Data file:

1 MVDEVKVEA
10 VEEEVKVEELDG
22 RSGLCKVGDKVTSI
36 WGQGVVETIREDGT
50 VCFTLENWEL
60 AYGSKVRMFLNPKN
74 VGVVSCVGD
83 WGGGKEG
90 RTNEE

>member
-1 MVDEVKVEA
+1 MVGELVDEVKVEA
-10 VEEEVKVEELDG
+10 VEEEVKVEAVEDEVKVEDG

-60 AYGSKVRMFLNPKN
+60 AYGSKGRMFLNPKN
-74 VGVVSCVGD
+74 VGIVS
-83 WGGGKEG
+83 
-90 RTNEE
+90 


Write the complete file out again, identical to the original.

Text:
1 MVDEVKVEA
10 VEEEVKVEELDG
22 RSGLCKVGDKVTSI
36 WGQGVVETIREDGT
50 VCFTLENWEL
60 AYGSKVRMFLNPKN
74 VGVVSCVGD
83 WGGGKEG
90 RTNEE

>member
-1 MVDEVKVEA
+1 MVGELVDEVKVEA
-10 VEEEVKVEELDG
+10 VEEEVKVEAVEDEVKVEDG

-60 AYGSKVRMFLNPKN
+60 AYGSKGRMFLNPKN
-74 VGVVSCVGD
+74 VGIVS
-83 WGGGKEG
+83 
-90 RTNEE
+90 